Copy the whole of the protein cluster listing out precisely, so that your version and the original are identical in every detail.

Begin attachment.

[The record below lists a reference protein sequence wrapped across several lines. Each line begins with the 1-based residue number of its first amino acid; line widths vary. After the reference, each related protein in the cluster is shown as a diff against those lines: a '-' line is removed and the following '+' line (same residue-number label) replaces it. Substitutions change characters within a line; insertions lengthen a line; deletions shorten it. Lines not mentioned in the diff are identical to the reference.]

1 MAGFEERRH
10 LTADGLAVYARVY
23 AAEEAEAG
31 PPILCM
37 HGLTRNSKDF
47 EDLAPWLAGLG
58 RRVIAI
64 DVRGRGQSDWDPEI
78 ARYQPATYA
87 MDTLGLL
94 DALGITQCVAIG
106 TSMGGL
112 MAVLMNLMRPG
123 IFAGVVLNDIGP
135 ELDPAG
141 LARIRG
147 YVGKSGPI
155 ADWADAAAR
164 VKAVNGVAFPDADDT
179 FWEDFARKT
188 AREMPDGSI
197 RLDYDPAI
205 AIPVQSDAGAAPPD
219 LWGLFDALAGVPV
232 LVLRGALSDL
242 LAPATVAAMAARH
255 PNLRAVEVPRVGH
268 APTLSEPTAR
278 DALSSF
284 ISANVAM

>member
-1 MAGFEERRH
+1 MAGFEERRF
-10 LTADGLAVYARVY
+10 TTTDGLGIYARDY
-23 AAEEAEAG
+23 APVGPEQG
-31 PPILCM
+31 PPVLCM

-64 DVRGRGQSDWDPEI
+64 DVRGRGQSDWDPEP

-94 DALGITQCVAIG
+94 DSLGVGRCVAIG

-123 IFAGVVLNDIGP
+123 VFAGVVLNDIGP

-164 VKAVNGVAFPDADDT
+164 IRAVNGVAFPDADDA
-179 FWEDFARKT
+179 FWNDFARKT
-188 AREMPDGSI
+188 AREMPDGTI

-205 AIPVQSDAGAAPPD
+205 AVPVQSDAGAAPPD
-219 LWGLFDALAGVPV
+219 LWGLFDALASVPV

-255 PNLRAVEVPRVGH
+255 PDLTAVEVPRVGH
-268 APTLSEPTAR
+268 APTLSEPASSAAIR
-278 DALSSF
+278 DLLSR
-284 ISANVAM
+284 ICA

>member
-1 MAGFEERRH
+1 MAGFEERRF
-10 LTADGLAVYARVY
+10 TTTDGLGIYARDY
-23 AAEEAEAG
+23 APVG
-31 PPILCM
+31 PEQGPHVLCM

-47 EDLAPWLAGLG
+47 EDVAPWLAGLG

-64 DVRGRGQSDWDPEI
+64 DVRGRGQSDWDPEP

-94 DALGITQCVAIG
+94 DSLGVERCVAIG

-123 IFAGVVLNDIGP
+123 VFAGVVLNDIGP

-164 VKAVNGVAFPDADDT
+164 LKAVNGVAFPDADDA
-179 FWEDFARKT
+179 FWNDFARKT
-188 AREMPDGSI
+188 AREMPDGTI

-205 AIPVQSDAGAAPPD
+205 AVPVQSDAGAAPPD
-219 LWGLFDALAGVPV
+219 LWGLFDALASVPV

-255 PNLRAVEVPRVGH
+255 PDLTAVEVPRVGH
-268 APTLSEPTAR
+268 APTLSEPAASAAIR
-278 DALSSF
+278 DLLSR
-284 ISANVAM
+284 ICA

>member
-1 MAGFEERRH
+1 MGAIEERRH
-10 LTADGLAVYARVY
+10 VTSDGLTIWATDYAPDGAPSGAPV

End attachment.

[The record below lists a reference protein sequence wrapped across several lines. Each line begins with the 1-based residue number of its first amino acid; line widths vary. After the reference, each related protein in the cluster is shown as a diff against those lines: a '-' line is removed and the following '+' line (same residue-number label) replaces it. Substitutions change characters within a line; insertions lengthen a line; deletions shorten it. Lines not mentioned in the diff are identical to the reference.]

1 MAGFEERRH
10 LTADGLAVYARVY
23 AAEEAEAG
31 PPILCM
37 HGLTRNSKDF
47 EDLAPWLAGLG
58 RRVIAI
64 DVRGRGQSDWDPEI
78 ARYQPATYA
87 MDTLGLL
94 DALGITQCVAIG
106 TSMGGL
112 MAVLMNLMRPG
123 IFAGVVLNDIGP
135 ELDPAG
141 LARIRG
147 YVGKSGPI
155 ADWADAAAR
164 VKAVNGVAFPDADDT
179 FWEDFARKT
188 AREMPDGSI
197 RLDYDPAI
205 AIPVQSDAGAAPPD
219 LWGLFDALAGVPV
232 LVLRGALSDL
242 LAPATVAAMAARH
255 PNLRAVEVPRVGH
268 APTLSEPTAR
278 DALSSF
284 ISANVAM

>member
-1 MAGFEERRH
+1 MAGFEERRF
-10 LTADGLAVYARVY
+10 TTTDGLGIYARDY
-23 AAEEAEAG
+23 APVGPEQG
-31 PPILCM
+31 PPVLCM

-64 DVRGRGQSDWDPEI
+64 DVRGRGQSDWDPEP

-94 DALGITQCVAIG
+94 DSLGVGRCVAIG

-123 IFAGVVLNDIGP
+123 VFAGVVLNDIGP

-164 VKAVNGVAFPDADDT
+164 IRAVNGVAFPDADDA
-179 FWEDFARKT
+179 FWNDFARKT
-188 AREMPDGSI
+188 AREMPDGTI

-205 AIPVQSDAGAAPPD
+205 AVPVQSDAGAAPPD
-219 LWGLFDALAGVPV
+219 LWGLFDALASVPV

-255 PNLRAVEVPRVGH
+255 PDLTAVEVPRVGH
-268 APTLSEPTAR
+268 APTLSEPASSAAIR
-278 DALSSF
+278 DLLSR
-284 ISANVAM
+284 ICA

>member
-1 MAGFEERRH
+1 MAGFEERRF
-10 LTADGLAVYARVY
+10 TTTDGLGIYARDY
-23 AAEEAEAG
+23 APVG
-31 PPILCM
+31 PEQGPHVLCM

-47 EDLAPWLAGLG
+47 EDVAPWLAGLG

-64 DVRGRGQSDWDPEI
+64 DVRGRGQSDWDPEP

-94 DALGITQCVAIG
+94 DSLGVERCVAIG

-123 IFAGVVLNDIGP
+123 VFAGVVLNDIGP

-164 VKAVNGVAFPDADDT
+164 LKAVNGVAFPDADDA
-179 FWEDFARKT
+179 FWNDFARKT
-188 AREMPDGSI
+188 AREMPDGTI

-205 AIPVQSDAGAAPPD
+205 AVPVQSDAGAAPPD
-219 LWGLFDALAGVPV
+219 LWGLFDALASVPV

-255 PNLRAVEVPRVGH
+255 PDLTAVEVPRVGH
-268 APTLSEPTAR
+268 APTLSEPAASAAIR
-278 DALSSF
+278 DLLSR
-284 ISANVAM
+284 ICA

>member
-1 MAGFEERRH
+1 MGAIEERRH
-10 LTADGLAVYARVY
+10 VTSDGLTIWATDYAPDGAPSGAPV